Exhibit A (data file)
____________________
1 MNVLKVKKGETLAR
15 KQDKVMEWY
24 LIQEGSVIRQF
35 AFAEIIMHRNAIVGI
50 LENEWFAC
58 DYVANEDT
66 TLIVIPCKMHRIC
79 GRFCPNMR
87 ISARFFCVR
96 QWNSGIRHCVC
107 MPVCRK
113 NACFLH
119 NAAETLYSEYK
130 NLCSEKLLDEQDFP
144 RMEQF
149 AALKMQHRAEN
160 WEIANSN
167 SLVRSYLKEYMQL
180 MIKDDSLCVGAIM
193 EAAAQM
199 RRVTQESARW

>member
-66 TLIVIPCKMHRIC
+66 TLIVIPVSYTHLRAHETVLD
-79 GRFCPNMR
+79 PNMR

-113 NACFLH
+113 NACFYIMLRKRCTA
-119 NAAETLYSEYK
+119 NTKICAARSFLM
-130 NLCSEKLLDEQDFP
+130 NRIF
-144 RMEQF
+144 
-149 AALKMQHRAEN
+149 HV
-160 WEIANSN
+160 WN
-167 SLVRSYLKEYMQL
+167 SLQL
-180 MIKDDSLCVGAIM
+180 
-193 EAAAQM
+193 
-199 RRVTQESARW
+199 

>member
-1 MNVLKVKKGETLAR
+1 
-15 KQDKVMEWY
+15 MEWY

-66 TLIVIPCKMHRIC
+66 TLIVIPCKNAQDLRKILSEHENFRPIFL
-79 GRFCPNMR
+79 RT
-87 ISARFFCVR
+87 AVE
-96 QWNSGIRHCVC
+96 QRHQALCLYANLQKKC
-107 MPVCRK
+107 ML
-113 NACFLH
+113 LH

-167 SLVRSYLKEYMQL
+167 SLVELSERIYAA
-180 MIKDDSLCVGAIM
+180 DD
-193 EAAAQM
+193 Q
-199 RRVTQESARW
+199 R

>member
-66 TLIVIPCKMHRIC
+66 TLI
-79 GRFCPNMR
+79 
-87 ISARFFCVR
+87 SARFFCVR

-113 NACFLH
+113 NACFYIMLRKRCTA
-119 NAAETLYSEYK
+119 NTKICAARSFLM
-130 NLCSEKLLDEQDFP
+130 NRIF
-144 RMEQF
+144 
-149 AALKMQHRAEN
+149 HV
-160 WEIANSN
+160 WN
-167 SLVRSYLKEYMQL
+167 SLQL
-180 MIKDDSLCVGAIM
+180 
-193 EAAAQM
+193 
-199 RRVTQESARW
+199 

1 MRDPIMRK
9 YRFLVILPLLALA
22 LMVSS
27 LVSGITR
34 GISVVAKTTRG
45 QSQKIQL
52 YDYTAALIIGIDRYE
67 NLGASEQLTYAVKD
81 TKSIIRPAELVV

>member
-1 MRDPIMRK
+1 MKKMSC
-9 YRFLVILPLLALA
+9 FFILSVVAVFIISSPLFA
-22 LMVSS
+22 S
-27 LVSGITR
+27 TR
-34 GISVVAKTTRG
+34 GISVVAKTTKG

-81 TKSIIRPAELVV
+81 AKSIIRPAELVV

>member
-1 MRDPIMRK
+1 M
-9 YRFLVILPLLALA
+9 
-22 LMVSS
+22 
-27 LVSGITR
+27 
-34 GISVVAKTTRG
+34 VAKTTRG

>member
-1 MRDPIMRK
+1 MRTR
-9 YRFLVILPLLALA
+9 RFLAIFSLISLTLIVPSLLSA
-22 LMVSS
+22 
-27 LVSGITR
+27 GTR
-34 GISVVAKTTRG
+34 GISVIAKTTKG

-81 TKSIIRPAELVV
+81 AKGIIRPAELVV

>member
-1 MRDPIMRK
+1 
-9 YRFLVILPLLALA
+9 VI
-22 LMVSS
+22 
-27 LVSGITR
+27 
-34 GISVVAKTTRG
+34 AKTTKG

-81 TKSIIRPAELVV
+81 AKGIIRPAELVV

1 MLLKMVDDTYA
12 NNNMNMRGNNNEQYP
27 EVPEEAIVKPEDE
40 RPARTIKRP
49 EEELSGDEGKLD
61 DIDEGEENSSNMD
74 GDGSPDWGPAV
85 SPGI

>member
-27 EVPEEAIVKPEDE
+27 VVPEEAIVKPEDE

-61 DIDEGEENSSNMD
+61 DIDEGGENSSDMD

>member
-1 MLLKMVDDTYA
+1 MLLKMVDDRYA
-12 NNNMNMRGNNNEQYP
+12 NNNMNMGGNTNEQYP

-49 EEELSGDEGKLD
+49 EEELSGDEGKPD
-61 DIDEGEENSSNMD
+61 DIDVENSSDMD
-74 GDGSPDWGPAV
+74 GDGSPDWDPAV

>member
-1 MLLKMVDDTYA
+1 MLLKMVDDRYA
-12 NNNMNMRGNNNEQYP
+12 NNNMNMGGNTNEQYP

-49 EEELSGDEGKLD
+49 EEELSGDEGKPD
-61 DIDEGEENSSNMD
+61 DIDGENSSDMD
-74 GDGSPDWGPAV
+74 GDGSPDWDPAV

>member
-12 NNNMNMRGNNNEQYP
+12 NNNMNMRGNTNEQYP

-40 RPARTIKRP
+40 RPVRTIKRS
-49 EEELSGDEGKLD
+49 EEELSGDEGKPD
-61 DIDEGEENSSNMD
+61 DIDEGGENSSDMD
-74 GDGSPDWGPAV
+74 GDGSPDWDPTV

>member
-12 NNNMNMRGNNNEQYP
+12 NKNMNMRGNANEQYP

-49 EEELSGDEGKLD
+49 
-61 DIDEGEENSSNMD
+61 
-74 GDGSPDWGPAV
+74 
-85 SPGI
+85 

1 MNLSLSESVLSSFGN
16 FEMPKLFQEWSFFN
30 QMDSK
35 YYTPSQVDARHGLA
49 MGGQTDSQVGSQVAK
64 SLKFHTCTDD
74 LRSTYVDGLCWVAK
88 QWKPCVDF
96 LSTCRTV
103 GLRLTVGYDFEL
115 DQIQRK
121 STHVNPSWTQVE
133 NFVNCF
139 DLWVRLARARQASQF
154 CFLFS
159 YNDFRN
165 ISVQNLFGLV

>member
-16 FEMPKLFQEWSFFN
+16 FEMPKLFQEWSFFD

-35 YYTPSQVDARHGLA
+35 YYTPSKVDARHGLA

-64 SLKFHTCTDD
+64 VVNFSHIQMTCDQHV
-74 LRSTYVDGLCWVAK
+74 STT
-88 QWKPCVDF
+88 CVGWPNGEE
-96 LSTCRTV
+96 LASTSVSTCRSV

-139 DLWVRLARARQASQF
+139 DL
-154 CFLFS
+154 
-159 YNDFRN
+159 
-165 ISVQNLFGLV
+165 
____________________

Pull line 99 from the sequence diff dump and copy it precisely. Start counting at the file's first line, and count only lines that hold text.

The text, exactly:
1 MRDPIMRK